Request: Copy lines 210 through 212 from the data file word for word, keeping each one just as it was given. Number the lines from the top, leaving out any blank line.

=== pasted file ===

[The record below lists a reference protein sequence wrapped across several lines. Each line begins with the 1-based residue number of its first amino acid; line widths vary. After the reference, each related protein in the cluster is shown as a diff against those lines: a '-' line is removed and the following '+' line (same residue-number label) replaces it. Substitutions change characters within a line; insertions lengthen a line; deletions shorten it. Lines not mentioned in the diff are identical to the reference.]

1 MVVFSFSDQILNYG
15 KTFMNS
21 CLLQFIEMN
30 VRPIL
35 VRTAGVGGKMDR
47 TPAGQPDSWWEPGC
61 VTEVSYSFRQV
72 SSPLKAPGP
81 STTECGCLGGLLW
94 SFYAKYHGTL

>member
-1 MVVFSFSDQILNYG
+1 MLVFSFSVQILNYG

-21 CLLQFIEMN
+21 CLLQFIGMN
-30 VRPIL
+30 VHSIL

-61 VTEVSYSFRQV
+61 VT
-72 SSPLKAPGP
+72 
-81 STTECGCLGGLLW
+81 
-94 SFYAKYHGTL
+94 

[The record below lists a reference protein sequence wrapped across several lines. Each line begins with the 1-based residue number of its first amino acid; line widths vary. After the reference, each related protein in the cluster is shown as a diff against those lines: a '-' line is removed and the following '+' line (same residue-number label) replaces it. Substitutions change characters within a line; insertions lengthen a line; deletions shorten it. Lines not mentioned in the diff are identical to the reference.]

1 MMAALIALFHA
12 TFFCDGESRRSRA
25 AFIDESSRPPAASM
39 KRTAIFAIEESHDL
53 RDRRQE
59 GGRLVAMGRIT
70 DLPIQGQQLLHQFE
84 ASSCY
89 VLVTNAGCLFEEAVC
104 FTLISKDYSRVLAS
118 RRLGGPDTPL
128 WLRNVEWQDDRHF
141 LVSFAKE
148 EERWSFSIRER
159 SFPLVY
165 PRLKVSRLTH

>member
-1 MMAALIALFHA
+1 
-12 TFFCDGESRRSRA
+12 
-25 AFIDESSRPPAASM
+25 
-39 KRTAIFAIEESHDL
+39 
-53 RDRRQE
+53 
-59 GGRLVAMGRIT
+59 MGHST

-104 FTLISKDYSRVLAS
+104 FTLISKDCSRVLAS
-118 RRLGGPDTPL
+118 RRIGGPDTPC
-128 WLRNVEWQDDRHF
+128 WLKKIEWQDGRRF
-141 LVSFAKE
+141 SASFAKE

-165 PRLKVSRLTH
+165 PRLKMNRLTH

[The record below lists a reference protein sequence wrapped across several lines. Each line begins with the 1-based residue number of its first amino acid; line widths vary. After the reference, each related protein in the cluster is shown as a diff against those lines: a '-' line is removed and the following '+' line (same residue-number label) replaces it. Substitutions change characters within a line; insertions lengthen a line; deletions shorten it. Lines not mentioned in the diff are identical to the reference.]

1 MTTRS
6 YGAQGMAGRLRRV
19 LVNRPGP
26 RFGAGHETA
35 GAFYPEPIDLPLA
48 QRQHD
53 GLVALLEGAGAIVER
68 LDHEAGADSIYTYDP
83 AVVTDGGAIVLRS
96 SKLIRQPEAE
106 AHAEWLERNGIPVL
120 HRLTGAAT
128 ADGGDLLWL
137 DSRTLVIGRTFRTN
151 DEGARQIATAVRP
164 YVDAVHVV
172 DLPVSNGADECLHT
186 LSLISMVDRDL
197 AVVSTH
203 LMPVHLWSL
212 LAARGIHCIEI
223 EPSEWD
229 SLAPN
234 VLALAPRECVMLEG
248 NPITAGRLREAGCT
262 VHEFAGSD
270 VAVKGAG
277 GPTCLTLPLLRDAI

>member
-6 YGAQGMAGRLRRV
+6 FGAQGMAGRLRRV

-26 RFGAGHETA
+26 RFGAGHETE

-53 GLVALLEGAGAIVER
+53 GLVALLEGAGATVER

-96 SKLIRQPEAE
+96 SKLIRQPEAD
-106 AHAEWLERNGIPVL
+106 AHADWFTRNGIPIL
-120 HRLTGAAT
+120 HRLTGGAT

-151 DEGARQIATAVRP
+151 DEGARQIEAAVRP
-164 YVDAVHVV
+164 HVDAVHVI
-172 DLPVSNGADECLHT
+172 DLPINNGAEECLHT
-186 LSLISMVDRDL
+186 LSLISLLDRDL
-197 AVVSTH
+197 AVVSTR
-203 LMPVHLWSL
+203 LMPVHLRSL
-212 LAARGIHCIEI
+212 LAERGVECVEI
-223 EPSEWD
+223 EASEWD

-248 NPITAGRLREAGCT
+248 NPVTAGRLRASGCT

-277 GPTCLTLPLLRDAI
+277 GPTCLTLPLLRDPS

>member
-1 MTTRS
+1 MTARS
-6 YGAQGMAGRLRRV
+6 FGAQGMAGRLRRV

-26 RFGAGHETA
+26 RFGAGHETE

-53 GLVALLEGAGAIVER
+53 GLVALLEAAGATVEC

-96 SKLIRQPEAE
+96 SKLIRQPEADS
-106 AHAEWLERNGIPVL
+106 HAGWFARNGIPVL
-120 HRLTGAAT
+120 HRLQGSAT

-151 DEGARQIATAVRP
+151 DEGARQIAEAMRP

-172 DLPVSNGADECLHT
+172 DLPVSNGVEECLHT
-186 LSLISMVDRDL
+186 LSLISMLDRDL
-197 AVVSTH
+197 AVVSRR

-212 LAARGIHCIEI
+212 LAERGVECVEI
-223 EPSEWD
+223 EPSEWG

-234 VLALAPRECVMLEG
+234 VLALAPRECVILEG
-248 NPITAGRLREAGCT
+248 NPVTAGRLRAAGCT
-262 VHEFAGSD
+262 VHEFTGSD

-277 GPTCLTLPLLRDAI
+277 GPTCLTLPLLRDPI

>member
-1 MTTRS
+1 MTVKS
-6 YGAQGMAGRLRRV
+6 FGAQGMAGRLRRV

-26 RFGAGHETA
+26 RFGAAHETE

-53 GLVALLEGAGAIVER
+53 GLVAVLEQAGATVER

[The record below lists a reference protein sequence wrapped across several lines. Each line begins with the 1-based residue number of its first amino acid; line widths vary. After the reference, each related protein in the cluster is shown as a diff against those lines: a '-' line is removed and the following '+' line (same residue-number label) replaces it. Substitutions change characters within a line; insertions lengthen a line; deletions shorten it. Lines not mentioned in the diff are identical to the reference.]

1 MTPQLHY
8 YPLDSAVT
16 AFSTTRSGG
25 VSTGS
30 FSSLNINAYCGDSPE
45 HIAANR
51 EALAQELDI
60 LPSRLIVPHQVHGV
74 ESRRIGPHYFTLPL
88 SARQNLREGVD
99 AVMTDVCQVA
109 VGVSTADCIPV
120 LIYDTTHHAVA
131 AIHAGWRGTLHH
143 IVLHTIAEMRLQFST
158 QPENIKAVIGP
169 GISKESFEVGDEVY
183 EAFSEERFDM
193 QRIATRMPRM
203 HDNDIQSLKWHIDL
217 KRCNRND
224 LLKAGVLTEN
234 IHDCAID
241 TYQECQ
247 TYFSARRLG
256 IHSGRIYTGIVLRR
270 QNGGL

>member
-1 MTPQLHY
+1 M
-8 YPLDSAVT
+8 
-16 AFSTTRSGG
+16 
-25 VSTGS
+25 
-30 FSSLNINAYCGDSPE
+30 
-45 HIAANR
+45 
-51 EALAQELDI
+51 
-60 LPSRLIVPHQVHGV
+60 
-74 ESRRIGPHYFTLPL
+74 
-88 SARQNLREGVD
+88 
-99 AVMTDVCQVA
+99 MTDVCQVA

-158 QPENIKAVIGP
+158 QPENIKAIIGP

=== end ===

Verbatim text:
-30 FSSLNINAYCGDSPE
+30 
-45 HIAANR